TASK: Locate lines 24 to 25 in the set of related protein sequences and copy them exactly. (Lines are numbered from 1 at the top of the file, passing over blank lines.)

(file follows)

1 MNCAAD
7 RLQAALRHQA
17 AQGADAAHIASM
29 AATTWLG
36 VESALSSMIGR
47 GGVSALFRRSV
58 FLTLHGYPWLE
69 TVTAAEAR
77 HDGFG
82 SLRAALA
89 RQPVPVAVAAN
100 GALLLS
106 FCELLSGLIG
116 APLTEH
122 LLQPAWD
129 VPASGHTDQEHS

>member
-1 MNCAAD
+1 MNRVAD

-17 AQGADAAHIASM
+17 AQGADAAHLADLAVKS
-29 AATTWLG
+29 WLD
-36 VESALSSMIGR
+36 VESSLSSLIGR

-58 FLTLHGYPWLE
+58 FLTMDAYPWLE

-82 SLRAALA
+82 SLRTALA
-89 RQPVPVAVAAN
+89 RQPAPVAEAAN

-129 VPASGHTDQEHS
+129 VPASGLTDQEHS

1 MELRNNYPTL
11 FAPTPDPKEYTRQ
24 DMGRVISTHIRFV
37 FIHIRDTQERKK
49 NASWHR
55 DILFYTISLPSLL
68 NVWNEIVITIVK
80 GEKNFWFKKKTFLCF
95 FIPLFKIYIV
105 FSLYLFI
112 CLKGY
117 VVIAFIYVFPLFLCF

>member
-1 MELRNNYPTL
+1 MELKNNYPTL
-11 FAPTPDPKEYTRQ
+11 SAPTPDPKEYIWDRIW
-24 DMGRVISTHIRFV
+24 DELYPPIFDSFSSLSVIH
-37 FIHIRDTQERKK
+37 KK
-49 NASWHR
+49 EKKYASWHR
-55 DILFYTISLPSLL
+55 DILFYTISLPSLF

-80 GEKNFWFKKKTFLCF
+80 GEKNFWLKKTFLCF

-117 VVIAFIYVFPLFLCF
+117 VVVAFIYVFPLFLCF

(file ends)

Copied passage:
-36 VESALSSMIGR
+36 VESSLSSLIGR